Jenny Cameron

Professional Landscape Photographer known for her unique, creative and evocative style based in the northern Scottish Highlands.

Posts from the ‘education’ category

Haida NanoPro Magnetic GND 0.9 Evaluation Featured

Introduction

Welcome to my test review- Haida NanoPro Magnetic GND 0.9. Testing for sharpness, magnetic attraction strength, ergonomics, vignette, colour cast and practicalities. Ideal for photography & videography.

Location

Various regions of the Northern Highlands, Scotland. Where Eagles soar over magnificent coastlines, lochs and mountains.

Equipment used for testing

Canon 5d mark (iv), Canon 16-35mm F2.8 (iii) lens, Canon 70-200mm F2.8 (ii) lens, Gitzo tripod and ball head and Adobe Creative Cloud software.


Haida Magnetic Adapter ring

Construction

The magnetic adapter ring is made exclusively from aluminium for strength & light-weight.

Design & practicalities

Firstly, screw on the correct sized magnetic adapter ring. It screws onto the lens very easy & smoothly. This super slim adapter ring is made entirely from aluminium for strength and lightweight. From my experience, this helps with any unnecessary vignettes when shooting at wide angles. Once this is in place you’re ready to start adding filters. This can be conveniently left on permanently if you have the Magnetic lens cap which I discuss further on.

Sizes available

52, 55, 58, 62, 67, 72, 77 & 82mm. Step-up rings are also available in sizes 67-77mm and 77-82mm.

I’m using an 82mm on my Canon 16-35mm F2.8 (iii) lens and a 77-82mm Step-up ring for my Canon 70-200mm F2.8 lens.


What is a Graduated neutral density filter (GND)?

I’m sure every landscape photographer can relate to the failings of photographing a sunset/sunrise. You expose for the sky & the foreground is too dark- Expose for the foreground & the sky is too bright, we’ve all been there. This is due to our eyes having a much wider spectrum than a digital camera sensor. However, do not worry, there is an easy fix by using a Graduated Neutral Density filter such as this one. Start by placing the darkest part of the filter over the brightest area in the scene (usually the sky) you can reduce the difference between the two different exposures and balance the entire scene resulting in a very pleasing final image.

How to attach the GND filter onto your lens?

Couldn’t be easier. Simply, offer the filter up to the magnetic adapter ring on your lens & you’ll instantly feel the magnetic pull which is very strong.

Will it blow off in a strong wind?

I’ve been using Haida magnetic NDs for over a year now & never had one drop off even on the wild west coast of the Outer Hebrides’, Atlantic Ocean.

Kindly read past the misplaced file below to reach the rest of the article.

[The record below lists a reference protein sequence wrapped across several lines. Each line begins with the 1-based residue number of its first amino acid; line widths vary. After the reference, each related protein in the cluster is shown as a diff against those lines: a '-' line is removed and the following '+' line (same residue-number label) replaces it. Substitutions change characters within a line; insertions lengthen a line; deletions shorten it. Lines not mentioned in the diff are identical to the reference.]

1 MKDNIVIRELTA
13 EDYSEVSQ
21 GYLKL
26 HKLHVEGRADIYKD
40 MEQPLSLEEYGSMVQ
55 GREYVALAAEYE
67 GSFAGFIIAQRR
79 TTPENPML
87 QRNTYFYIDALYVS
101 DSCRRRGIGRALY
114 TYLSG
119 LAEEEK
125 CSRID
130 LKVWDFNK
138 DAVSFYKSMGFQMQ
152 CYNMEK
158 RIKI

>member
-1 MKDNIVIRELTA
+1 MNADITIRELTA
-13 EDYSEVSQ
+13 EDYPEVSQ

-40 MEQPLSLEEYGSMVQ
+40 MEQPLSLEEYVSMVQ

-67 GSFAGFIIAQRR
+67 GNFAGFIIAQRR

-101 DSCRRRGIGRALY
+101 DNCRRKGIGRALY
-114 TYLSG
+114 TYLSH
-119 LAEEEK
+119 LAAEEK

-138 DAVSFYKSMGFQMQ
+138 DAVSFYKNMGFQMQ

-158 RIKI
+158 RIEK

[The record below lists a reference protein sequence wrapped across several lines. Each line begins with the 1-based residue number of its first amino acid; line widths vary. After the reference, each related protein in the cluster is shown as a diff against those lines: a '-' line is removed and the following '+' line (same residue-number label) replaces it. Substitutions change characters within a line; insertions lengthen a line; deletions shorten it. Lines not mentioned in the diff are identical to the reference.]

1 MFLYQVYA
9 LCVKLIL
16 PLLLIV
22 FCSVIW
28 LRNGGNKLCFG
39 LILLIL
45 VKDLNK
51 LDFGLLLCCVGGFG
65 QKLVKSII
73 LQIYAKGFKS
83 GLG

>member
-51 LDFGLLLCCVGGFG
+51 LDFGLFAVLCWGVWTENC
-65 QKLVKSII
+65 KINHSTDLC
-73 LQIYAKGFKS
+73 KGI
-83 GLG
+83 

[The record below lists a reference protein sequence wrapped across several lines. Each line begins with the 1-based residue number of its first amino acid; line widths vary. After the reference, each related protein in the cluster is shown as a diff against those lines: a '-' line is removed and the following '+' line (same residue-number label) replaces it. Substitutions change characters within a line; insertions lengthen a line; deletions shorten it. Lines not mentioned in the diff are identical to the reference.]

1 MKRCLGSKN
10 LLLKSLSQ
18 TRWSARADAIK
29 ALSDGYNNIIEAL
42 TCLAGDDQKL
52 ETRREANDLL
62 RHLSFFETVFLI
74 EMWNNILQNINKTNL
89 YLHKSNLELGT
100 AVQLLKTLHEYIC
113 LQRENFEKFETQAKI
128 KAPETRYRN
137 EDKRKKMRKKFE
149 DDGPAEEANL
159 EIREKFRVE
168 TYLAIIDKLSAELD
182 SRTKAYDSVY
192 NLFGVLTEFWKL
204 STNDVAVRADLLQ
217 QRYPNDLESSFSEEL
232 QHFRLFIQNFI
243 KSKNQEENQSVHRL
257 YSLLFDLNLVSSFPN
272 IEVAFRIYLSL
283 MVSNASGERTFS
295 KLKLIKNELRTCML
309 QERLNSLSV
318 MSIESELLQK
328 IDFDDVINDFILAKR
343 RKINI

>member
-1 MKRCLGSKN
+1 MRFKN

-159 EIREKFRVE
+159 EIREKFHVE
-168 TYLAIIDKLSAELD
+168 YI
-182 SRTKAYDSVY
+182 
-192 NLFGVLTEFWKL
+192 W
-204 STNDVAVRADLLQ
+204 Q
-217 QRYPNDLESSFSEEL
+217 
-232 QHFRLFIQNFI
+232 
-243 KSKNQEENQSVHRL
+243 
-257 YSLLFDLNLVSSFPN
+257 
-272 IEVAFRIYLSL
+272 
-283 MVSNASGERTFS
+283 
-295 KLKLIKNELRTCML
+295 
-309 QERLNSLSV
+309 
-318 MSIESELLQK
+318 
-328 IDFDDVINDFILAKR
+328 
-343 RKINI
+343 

Construction.

The frame part is constructed from Industrial Aluminium making it super strong and extremely lightweight. The glass is made from high-quality K9 optical glass for clarity and colour fidelity with a double-sided NanoPro coating.

Ergonomics.

Two words spring to mind- “speed and convenience“. The ability to add/swap filters fast can make or break a potentially great image as you’re not wasting time screwing on the adapter ring then filter holder, followed by filters, it really is time-consuming. With magnetic filters, you can literally add in one second then if you change your mind & want to try a different one it’s extremely fast & easy, with no stress at all.

Stackable.

This is ideal & something I find myself doing often. I like to pair any of the magnetic ND’s/GND with a Polariser. It’s possible to stack up to four filters with this system including other brand magnetic filters. So far, I haven’t felt the need to stack more than three but that’s purely personal taste. I’ve been enjoying the Haida NanoPro Magnetic ND3 (10 stop) and stacking this GND (3 stop) on top of it which gives me a total of 13 stops that graduate softly downwards from the sky which produces a very nice effect.

What is NanoPro?

NanoPro is a waterproof multi-coating on the filter glass, which helps prevent dirt and smudges from adhering to the glass & reduces reflection. Applied to both sides of the filter and helps prevent colour cast while maintaining excellent image sharpness. Highly scratch-resistant, durable, can be used underwater and super easy cleaning.

Weight?

Based on 82mm filter = 18g.

Whats in the box?

A see-through plastic case with an internal shaped foam insert to keep your filter protected. One Haida NanoPro Magnetic Graduated ND0.9 & one Haida Magnetic Adapter ring.

Thoughts on image quality

Absolutely no vignetting. Zero colour cast & most importantly to me ultimate sharpness corner to corner.

Personal Likes

  • A nice soft transition from dark to light creating natural looking blending of light.
  • Clear to read text on the outside edge making it easy to select in the filter case.
  • Incredible tonality, contrast & sharpness.
  • Ultra-easy to attach and remove without any disturbance to the composition.
  • Increased dynamic range.
  • Well built, feels sturdy & the glass part doesnt rattle.